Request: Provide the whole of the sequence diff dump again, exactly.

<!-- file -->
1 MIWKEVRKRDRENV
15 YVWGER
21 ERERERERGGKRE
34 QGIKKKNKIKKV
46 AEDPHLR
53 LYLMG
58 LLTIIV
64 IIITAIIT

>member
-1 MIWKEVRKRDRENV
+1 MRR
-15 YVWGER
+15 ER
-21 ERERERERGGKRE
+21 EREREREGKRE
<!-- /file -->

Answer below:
1 MIWKEVRKRDRENV
15 YVWGER
21 ERERERERGGKRE
34 QGIKKKNKIKKV
46 AEDPHLR
53 LYLMG
58 LLTIIV
64 IIITAIIT

>member
-1 MIWKEVRKRDRENV
+1 MRR
-15 YVWGER
+15 ER
-21 ERERERERGGKRE
+21 EREREREGKRE